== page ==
Soon after we got separated I left Tehran. I don’t see Touraj any longer
I don’t know if you are still talking to him. I’ve never missed anyone in my life
The way I miss talking to Touraj, you asked me several times; “ So have you
Been with Touraj, that’s why you love him?”. I always had the same answer for
You; “I’ve never been with Touraj but I’m so influenced by him.”
I thought I was so influenced by him. You were so jealous about it. In retrospect
I feel I love him and also I’m so influenced by him.
All these days I was transforming to my new identity. I celebrated our separation
Several times. By now “I should confess I could be a plain mirror in there to observe self-adornment before entering.”
How I feel tonight I’ve finally started writing my thesis with you with Touraj
With my new Political Iranian American Canadian Russian identity with the sound of Philip Glass. Metamorphosis.
Metamorphosis to catharsis was curated in 2015 for the first time in Los Angeles By Shirin Bolourchi at Otis College of art and Design. For Shirin Metamorphosis to Catharsis is a center of identical and cultural change related to Iranian identity in Los Angeles. In my eyes modern society and technology defines us as individuals. We can all perceive the same concept at the same time, yet our interpretation and experience of the identity; time and space will be unique for each individual. Since we all bring our own life’s experiences to how we see a shared reality, then for me as an Iranian visual artist the question of what is identity is at the stake. Is ones identity of our own making, or do things such as media and propaganda, Time and space, society whom you socialize with, frustration and repression coming from a repressive regime like where I grew up then manufactures my identity? Is identity simply a simulation? A concept? does identity even exist? The artists in Metamorphosis to Catharsis desire to explore this concept. Each has their own vision, their own visual vocabulary to how they perceive their identical world. We have gathered together representing our honest identity in form of art. Metamorphosis to catharsis is a symbol of our dialectic. We hope for annulment of fraudulent reform in the name of fine art. Our identity has no specific image in here. We the members of the Metamorphosis to catharsis have one duty: creating a new rhythm for the benefit of our honesty. We believe in the present. What we are exhibiting here is a dance on our surfaces. We create unity within our pieces; we are criticizing the aesthetic of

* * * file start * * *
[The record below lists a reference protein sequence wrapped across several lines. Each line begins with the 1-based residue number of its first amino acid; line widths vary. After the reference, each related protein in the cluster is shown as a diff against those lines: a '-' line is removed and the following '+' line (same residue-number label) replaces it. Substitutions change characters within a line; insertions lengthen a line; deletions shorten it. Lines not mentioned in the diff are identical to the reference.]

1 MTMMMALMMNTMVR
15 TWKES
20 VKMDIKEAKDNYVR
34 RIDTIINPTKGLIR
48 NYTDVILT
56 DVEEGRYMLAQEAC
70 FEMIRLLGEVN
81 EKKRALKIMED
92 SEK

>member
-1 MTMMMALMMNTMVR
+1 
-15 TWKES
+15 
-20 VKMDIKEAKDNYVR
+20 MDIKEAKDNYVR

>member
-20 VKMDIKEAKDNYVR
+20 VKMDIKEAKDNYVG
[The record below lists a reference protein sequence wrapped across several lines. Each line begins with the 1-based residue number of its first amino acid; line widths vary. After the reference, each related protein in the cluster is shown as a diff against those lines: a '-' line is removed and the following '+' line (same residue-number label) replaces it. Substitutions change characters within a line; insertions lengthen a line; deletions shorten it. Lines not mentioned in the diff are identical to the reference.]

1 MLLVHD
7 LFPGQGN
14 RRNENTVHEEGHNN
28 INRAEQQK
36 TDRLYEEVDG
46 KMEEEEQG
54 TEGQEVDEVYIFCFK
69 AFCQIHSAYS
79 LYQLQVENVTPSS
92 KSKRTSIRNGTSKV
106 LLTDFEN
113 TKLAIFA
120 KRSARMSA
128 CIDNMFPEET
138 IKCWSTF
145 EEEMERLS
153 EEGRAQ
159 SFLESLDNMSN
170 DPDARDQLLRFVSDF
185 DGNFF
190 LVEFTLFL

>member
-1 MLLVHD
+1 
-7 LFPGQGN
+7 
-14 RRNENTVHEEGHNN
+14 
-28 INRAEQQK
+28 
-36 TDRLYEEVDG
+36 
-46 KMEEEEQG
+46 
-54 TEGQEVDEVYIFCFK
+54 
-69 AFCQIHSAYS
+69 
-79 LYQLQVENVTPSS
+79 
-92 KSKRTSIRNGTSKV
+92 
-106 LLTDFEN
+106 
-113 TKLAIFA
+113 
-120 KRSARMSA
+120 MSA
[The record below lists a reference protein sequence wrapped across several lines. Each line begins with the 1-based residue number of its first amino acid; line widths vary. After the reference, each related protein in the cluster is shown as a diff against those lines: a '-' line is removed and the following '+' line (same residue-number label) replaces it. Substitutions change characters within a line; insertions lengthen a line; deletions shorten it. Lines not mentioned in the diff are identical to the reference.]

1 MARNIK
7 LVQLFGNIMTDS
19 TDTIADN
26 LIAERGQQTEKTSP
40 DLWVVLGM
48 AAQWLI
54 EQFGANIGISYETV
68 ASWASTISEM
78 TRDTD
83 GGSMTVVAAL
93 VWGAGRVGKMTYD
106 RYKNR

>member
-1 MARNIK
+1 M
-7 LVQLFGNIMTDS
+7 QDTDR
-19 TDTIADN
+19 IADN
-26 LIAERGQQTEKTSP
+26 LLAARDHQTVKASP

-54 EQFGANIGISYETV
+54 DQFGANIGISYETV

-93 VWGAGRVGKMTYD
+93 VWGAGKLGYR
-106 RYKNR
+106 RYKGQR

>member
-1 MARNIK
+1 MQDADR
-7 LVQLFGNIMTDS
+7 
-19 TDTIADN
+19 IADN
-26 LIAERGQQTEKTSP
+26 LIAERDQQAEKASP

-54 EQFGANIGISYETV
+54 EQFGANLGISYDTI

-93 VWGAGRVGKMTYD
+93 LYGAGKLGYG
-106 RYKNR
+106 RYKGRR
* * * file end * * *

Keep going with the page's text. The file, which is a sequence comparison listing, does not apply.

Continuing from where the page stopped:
Repression and isolation the frustration of repressive regimes only those who do the same shall come with us. So far Metamorphosis to catharsis had three openings and two weeks show in Otis College of Art and Design since 2015. Our group had a significant line of attention from the curators and critics in Los Angeles and as a curator I am hoping to travel through time and space with my spectacular group of visual artists.
“I don’t want to be labeled as anything I’d like to be able to express my ideas my feelings about the society that I live in. I don’t like anybody to tell me what to do, what not to do. The government of Iran doesn’t like my painting; the previous government also didn’t like my painting. I’ve been in trouble with the previous government and I’m in trouble with the Islamic Republic of Iran too, And it’s only because of the paintings. I’m not even an activist.”